Posted on 15 February 2018
Associate Lecturer in both English Building History and Parish Church studies, CLL’s Dr Emma Wells has enjoyed multiple successes over the past month. Her latest article, entitled ‘Those Walls Can Talk!: The seemingly insignificant objects of our daily lives are vital tools to understanding our past', has been published in the March issue of History Today. This follows a feature in the Yorkshire Post, where Emma offers advice to amateur historians wishing to bring the history of their homes to light. She also discusses one of her most interesting finds from her work as a ‘house detective’: a manuscript, sealed away within an oak beam, dating back to the 16th century.
"The document was a 'peccavi'; a confession of guilt (the word derives from 16th-century Latin, meaning ‘I have sinned’) … "These were written documents acknowledging the offence and signed by the guilty party. In simple terms, this cleric was confessing his sins as he neared death, which included swearing ‘for vile things through my God’,using violence to settle an argument and even ‘lasciviousness’ and ‘adultery'. Not the sort of behaviour one expects from a man of the cloth!"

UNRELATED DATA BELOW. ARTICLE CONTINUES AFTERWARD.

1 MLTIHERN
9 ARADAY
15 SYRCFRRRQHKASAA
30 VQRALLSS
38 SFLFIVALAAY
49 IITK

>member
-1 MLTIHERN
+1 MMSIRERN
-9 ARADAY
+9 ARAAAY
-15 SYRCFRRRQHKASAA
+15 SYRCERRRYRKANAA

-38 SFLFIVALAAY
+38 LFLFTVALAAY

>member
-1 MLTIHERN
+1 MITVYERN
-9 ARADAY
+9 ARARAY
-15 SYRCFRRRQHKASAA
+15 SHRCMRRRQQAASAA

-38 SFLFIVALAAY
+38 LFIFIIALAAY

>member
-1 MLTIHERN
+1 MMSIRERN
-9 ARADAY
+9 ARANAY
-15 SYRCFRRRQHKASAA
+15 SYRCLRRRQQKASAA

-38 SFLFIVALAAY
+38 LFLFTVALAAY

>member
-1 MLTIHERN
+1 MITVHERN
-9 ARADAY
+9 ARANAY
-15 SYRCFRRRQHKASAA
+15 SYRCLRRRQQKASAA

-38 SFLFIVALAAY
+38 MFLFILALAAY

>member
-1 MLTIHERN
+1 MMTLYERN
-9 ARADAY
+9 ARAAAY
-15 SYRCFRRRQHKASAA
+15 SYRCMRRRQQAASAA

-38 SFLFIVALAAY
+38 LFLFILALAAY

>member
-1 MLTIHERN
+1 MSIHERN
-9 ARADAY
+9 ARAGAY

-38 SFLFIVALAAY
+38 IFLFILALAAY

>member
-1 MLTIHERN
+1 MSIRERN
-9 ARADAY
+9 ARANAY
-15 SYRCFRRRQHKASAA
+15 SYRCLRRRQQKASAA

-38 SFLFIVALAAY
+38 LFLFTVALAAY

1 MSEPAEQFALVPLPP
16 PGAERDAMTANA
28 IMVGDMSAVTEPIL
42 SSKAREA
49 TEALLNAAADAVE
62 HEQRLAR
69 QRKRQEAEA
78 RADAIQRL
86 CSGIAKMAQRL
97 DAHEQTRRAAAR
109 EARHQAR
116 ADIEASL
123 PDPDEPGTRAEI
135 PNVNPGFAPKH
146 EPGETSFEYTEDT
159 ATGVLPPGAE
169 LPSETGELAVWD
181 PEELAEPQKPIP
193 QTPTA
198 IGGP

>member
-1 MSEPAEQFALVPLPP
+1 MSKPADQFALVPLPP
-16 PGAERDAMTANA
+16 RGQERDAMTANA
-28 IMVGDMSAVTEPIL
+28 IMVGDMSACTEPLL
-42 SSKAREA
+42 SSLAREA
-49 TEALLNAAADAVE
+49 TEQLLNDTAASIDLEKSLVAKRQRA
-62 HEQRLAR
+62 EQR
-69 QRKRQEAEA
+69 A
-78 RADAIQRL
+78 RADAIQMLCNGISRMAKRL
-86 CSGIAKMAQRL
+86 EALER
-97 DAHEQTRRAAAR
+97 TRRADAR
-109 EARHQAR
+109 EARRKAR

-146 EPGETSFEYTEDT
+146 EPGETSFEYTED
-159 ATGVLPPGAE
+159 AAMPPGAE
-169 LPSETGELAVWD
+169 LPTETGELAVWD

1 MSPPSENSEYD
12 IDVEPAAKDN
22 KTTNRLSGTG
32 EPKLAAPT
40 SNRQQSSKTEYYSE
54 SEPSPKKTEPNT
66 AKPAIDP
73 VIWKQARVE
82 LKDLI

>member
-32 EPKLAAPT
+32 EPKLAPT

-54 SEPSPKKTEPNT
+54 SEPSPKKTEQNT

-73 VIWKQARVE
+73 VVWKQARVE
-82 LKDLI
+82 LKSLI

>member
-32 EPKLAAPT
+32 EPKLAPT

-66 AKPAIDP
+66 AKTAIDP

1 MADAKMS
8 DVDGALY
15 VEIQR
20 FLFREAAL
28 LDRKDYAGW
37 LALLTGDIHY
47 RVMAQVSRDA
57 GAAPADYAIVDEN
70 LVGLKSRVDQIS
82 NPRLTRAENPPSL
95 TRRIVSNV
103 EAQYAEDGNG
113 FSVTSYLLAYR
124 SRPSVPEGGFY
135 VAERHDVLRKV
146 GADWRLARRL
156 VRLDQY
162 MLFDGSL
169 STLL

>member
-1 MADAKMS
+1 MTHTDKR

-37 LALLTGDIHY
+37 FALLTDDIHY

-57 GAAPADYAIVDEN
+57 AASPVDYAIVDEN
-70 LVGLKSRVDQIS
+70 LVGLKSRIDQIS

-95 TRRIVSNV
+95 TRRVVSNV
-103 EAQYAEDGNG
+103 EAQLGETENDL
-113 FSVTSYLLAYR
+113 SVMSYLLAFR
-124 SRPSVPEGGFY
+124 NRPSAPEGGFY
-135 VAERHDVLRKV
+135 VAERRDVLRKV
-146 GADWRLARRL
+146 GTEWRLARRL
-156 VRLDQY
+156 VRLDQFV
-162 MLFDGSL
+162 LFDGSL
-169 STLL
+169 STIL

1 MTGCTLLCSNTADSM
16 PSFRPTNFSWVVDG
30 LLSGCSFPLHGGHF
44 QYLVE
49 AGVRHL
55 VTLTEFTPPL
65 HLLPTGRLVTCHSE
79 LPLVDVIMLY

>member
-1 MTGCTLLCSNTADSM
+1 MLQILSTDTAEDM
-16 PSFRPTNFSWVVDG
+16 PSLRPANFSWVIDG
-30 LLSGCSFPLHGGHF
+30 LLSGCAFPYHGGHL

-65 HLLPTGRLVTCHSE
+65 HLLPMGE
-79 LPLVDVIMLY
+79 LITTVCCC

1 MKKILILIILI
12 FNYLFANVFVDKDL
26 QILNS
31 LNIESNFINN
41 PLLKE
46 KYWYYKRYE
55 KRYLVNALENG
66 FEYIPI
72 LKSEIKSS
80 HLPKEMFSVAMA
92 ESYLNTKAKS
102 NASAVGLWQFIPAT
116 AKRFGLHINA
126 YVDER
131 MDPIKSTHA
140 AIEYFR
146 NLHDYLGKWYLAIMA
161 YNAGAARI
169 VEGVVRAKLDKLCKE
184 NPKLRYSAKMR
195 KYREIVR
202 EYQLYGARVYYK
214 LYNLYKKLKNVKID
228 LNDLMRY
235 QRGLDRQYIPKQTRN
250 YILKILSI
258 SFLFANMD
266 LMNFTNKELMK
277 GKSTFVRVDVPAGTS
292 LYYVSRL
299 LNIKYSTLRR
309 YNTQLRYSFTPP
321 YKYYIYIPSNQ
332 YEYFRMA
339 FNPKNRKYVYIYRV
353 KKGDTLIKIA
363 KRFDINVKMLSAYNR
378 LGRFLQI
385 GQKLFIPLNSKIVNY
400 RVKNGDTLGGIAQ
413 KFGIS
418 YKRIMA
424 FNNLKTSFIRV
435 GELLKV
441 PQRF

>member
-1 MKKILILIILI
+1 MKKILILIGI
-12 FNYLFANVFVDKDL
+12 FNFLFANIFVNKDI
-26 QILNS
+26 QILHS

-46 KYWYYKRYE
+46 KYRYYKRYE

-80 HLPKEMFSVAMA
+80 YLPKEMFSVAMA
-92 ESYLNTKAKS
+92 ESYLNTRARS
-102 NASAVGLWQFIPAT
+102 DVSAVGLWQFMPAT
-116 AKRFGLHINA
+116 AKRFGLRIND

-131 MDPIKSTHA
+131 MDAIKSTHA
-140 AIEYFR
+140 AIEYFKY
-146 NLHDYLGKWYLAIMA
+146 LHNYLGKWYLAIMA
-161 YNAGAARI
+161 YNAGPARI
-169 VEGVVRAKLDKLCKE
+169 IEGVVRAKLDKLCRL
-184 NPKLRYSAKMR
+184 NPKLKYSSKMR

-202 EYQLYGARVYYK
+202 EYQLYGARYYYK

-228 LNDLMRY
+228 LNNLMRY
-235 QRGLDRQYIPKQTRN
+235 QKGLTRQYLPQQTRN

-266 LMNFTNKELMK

And her triumphs don’t end there: in recent days, Emma has also been elected a Fellow of the Royal Society of Arts, joining thousands of prominent creatives in a network for innovative projects and social change.